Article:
In a recent earnings call with investors Barra said GM plans to incorporate new plug-in hybrids among “select vehicles” to help diversify their powertrain offerings and bridge the gap for buyers looking to reduce their carbon footprint yet uneasy about making the jump to an EV. Barra said, “deploying plug-in technology in strategic segments will deliver some of the … environmental benefits of EVs as the nation continues to build this charging infrastructure.”

GM isn’t the only carmaker giving hybrids a second look. According to The Korean Economic Daily, Hyundai’s luxury arm Genesis has plans to introduce new hybrid cars in an effort to attract EV skeptical buyers, starting in 2025. Such hybrids would represent a mid-point for buyers between Genesis’ current mix of internal combustion and electric vehicles. The most likely candidates for hybridization are the Genesis G70 and G80 sedans. Genesis will have their pick of powertrains as the Hyundai and Kia brands already offer a wide swath of hybrids and plug-in hybrids (PHEVs). Genesis dealers have reportedly asked for a plug-in hybrid version, but it remains to be seen whether Genesis will heed that call.

Ford F-150 Powerboost Hybrid - ford.com
Ford F-150 Powerboost Hybrid - ford.com

Other manufacturers like Mazda are diversifying their hybrid options as well, with that company poised to release two new plug-in hybrids later this year. Ford, meanwhile, will reportedly double their production of the hybrid powered F-150 at the same time the scale back the rate of production on their fully-electric F-150 Lightning. Indeed, GM, Ford, Volkswagen, Stellantis, and other carmakers are scaling back their plans for a rapid transition to EVs.

Regulators Weigh Easing EV Transition Targets 

Cars on the road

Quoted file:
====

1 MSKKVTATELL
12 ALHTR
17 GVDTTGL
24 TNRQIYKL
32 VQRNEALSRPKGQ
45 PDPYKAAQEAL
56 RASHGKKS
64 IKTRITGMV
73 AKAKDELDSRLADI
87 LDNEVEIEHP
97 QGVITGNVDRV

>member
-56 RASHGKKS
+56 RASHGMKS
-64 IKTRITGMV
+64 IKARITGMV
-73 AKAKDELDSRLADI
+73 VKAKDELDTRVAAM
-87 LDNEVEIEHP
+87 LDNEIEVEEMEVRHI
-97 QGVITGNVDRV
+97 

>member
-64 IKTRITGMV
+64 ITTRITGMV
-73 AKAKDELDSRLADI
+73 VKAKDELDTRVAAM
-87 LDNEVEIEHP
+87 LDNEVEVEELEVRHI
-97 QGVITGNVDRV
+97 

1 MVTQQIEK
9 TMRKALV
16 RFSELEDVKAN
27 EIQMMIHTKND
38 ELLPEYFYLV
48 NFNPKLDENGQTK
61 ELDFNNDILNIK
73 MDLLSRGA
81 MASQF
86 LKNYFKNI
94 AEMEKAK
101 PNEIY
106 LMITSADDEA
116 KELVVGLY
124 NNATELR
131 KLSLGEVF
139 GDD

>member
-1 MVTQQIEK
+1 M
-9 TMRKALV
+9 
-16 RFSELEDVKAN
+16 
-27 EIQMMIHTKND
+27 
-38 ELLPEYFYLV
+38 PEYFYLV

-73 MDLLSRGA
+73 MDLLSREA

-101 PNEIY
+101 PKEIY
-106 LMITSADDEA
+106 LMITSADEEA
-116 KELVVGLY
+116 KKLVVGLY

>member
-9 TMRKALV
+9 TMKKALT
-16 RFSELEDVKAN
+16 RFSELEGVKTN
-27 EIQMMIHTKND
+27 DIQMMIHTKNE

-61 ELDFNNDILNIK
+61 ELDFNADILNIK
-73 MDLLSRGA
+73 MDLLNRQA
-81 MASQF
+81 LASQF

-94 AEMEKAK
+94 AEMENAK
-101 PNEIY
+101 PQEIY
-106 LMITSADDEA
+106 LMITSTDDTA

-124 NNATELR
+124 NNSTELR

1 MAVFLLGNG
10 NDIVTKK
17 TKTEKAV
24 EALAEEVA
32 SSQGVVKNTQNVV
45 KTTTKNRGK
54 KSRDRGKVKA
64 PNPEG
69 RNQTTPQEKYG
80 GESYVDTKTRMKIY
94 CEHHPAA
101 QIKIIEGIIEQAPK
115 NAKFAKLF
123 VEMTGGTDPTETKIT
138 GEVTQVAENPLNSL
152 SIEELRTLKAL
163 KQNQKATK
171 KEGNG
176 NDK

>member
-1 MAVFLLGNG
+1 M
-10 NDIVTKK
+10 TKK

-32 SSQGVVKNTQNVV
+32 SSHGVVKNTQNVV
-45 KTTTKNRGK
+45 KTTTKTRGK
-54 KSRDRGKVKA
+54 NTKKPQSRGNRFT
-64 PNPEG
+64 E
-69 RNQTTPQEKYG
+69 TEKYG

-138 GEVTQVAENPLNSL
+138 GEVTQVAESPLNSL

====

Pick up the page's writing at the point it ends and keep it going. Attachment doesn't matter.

Cars on the road

A recent letter from the Alliance for Automotive Innovation (AAI), which is comprised of GM, Ford, Stellantis, Toyota, Volkswagen, and other carmakers, called on the Biden Administration to ease currently ambitious emissions targets.

Current EPA targets call for an overall reduction in emission of 56 percent by 2032 and that EVs constitute 60 percent of new vehicle sales by 2030 (67 percent by 2032). It’s now rumored that the Biden Administration is indeed considering scaling back those targets to something closer to those proposed by the AAI, somewhere around a ten percent reduction in those targets.

2024 Jeep Wrangler 4xe - media.stellantisnorthamerica.com
2024 Jeep Wrangler 4xe - media.stellantisnorthamerica.com

Even those targets may be difficult to hit. Currently, EVs make up eight percent of the US auto market while hybrids constitute another nine percent. With EV growth slowing amid the adoption headwinds outlined above, it’s hard to see how the industry meets even a 40 percent target, especially if that percentage is married to full EVs and PHEVs as it is currently.

As carmakers, business stakeholders, and policy makers work to improve battery technology, improve charging networks, and build out electrical infrastructure, the bridge technology exists in the form of hybrids to get us from A to B to C. Reality has come for the EV transition. Prices, public skepticism, and the inevitable challenges of broad electrification need not prevent a “greener,” less polluted future. Build hybrids, buy hybrids; they’re the right technology for the moment we find ourselves in.

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Chris Kaiser

With two decades of writing experience and five years of creating advertising materials for car dealerships across the U.S., Chris Kaiser explores and documents the car world’s latest innovations, unique subcultures, and era-defining classics. Armed with a Master's Degree in English from the University of South Dakota, Chris left an academic career to return to writing full-time. He is passionate about covering all aspects of the continuing evolution of personal transportation, but he specializes in automotive history, industry news, and car buying advice.